• Garden & Outbuildings: William Baker designed the side pavilions, forecourt, and triumphal entrance gateway between 1754 and 1758. The Estate today (2012) comprises 70 acres.

  • Architect: William Burn

    Date: 1855
    Designed: Alterations for 5th Earl of Dartmouth

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    Architect: Lancelot Brown

    Date: 18th century
    Designed: Landscaped grounds for Sir George Pigot, later Lord Pigot
    (Attribution of this work is uncertain)
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    Architect: Lewis William Wyatt

    Date: 1803-05
    Designed: Remodeled interiors, together with Benjamin Wyatt, for Sir Robert Pigot.

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    Architect: Benjamin Wyatt

    Date: 1803-05
    Designed: Remodeled interiors, together with Lewis Wyatt, for Sir Robert Pigot.

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    Architect: John MacVicar Anderson

    Date: 1870s-80s
    Designed: Alterations for 5th Earl of Dartmouth, including new Dining Room.

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    Architect: William Baker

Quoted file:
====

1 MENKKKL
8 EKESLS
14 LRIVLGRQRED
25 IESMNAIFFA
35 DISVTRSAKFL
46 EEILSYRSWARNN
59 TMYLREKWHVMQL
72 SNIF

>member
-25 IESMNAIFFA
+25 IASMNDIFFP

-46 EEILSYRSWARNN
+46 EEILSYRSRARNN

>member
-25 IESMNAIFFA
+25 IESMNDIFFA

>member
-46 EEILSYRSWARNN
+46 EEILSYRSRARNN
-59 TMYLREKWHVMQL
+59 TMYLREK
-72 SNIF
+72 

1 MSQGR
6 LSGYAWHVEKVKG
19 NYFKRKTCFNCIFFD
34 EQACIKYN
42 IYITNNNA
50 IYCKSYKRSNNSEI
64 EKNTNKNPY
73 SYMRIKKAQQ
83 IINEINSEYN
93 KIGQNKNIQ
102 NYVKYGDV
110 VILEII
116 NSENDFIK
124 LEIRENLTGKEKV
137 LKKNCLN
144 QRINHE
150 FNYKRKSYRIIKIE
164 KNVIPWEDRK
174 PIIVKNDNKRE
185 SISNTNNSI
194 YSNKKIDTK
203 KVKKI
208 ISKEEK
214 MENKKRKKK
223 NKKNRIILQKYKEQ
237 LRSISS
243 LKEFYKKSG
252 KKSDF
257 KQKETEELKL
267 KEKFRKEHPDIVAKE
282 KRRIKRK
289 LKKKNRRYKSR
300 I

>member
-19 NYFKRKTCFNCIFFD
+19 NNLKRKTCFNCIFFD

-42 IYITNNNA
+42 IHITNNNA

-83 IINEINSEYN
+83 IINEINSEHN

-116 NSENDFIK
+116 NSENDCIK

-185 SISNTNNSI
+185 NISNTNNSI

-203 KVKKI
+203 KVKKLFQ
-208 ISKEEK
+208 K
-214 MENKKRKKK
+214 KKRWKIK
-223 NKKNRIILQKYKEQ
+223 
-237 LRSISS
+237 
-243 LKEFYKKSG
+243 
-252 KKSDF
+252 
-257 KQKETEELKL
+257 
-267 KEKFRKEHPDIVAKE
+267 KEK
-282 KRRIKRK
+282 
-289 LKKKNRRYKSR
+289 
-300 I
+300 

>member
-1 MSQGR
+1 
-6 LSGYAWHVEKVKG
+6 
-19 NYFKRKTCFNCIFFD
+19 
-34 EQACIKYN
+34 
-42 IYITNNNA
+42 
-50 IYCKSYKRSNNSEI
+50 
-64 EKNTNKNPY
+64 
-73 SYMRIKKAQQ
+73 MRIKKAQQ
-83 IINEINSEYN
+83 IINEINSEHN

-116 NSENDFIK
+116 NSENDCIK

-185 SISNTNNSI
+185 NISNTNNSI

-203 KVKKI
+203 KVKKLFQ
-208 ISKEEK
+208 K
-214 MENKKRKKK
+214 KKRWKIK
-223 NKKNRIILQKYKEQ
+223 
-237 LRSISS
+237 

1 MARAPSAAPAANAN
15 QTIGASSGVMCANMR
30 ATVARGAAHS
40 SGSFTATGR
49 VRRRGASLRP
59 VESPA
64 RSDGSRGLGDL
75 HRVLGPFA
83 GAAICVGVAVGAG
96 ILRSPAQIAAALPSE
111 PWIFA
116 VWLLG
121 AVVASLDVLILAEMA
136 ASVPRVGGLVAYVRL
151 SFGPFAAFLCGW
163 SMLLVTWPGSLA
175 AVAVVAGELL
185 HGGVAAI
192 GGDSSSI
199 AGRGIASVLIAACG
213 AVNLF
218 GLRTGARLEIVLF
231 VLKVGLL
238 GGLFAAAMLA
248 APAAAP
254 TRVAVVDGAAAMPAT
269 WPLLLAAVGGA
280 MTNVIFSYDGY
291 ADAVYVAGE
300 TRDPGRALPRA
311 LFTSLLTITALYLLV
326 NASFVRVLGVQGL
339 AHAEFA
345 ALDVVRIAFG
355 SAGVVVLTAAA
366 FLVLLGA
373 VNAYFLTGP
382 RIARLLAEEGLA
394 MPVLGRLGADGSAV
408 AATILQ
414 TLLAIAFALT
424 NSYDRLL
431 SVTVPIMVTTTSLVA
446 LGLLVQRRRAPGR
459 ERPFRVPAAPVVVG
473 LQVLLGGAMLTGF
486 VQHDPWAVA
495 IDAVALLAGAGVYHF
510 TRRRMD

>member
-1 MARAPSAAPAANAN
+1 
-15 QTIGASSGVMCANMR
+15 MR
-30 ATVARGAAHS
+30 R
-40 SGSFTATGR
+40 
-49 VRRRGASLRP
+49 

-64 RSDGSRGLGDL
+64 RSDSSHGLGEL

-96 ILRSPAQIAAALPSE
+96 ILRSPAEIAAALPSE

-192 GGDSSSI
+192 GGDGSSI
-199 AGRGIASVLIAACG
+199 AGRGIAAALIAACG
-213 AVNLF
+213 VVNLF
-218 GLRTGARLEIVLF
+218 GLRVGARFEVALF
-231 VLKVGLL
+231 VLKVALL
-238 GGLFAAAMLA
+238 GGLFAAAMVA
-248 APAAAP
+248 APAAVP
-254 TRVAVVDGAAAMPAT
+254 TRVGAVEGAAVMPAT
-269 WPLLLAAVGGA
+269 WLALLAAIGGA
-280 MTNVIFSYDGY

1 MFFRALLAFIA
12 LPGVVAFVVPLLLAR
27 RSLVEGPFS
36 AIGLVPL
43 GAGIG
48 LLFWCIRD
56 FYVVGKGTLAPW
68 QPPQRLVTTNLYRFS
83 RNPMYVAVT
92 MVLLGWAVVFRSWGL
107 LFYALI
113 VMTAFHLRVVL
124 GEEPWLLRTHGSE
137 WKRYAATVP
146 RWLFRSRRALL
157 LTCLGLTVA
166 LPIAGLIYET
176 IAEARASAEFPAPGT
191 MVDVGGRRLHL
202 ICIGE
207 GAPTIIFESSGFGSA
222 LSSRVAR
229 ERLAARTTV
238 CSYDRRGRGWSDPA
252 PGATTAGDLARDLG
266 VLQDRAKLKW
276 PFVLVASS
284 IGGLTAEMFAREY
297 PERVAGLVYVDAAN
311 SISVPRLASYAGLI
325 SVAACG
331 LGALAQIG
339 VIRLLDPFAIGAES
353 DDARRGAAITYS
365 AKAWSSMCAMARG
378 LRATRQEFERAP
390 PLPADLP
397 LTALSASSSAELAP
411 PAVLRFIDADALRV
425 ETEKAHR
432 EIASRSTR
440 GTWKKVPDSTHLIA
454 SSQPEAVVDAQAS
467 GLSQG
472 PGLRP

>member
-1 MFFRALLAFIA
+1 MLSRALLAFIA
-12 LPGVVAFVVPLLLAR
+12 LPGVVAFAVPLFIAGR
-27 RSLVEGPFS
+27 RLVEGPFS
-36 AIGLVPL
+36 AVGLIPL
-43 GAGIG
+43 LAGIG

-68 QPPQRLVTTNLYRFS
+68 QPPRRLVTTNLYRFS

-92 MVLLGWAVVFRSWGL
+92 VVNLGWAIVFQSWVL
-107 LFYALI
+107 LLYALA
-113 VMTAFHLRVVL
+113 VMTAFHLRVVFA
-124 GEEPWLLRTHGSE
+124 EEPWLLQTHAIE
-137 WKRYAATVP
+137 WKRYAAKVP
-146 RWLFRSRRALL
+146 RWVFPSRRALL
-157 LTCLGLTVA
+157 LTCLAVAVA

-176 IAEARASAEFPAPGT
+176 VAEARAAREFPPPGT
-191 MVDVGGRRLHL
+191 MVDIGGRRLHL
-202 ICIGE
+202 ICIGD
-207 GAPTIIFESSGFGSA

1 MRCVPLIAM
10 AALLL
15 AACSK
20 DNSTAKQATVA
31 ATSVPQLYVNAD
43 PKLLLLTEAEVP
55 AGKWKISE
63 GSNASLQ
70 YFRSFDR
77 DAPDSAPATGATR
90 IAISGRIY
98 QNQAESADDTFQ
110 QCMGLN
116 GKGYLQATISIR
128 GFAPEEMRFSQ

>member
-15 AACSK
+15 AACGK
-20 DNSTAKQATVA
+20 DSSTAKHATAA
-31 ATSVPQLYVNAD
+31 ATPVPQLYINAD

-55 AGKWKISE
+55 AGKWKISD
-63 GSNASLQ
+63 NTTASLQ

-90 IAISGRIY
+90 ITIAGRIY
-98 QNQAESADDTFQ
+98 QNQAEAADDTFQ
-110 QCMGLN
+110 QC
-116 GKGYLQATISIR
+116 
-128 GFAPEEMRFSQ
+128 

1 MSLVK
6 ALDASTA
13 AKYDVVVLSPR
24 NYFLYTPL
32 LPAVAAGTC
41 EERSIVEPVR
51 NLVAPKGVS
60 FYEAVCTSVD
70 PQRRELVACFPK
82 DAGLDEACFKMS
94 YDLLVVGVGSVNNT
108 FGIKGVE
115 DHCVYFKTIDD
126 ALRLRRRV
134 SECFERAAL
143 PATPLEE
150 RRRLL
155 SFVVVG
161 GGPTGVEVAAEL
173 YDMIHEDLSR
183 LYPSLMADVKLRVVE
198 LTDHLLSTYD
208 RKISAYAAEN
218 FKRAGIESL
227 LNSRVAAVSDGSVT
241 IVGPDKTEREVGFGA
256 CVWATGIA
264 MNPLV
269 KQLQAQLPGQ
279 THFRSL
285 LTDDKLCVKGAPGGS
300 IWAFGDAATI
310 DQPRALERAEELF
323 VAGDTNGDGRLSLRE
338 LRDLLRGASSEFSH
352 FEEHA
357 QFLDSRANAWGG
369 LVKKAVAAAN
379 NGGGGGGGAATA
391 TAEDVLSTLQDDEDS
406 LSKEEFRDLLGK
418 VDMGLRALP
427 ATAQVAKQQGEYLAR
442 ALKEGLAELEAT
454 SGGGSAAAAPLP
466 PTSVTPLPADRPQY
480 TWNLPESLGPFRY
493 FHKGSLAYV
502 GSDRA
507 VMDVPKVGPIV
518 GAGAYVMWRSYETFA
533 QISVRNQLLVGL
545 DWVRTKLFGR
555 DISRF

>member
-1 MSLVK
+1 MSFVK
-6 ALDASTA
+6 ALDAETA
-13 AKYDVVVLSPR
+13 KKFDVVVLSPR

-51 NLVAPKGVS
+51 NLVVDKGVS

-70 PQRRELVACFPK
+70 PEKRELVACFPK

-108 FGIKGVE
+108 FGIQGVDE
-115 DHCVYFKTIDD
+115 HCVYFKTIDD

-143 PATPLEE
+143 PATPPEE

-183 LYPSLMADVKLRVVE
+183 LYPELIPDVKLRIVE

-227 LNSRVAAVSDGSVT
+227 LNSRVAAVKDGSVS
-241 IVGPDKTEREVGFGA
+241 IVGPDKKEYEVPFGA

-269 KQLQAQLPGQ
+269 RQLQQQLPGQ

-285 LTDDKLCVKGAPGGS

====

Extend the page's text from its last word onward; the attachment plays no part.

Date: 1754-58
    Designed: Completed House to Gibbs's designs. Designed side pavilions, forecourt, and triumphal entrance gateway.

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    Architect: James Gibbs

    Date: Circa 1738-54
    Designed: Rebuilt House (remained unfinished upon Gibbs's death) for Sir John Astley

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  • Title: Georgian Group Annual Report
    Author: NA
    Year Published: NA
    Reference: 2001, pg. 7
    Publisher: London: The Georgian Group
    ISBN: NA
    Book Type: Light Softback

    Title: Georgian: The Magazine of the Georgian Group, The
    Author: NA
    Year Published: NA
    Reference: Jan 2002, pgs. 7-8
    Publisher: London: The Georgian Group
    ISBN: NA
    Book Type: Magazine

    Title: Biographical Dictionary of British Architects, 1600-1840, A - HARDBACK
    Author: Colvin, Howard
    Year Published: 2008
    Reference: pgs. 91, 194, 423, 1191
    Publisher: New Haven: Yale University Press
    ISBN: 9780300125085
    Book Type: Hardback

  • House Listed: Grade I

    Park Listed: Grade II

  • Past Seat / Home of: Robert de Stafford, 13th century. Sir John Astley, 18th century. Sir Robert Pigot, early 19th century. William Walter Legge, Viscount Lewisham, later 5th Earl of Dartmouth, 19th century. Timothy Reynolds, early 21st century.

    Current Ownership Type: Individual / Family Trust

    Primary Current Ownership Use: Flats / Multi Family

    Ownership Details: The Kitchen Block has been converted into flats.

  • House Open to Public: No

    Historic Houses Member: No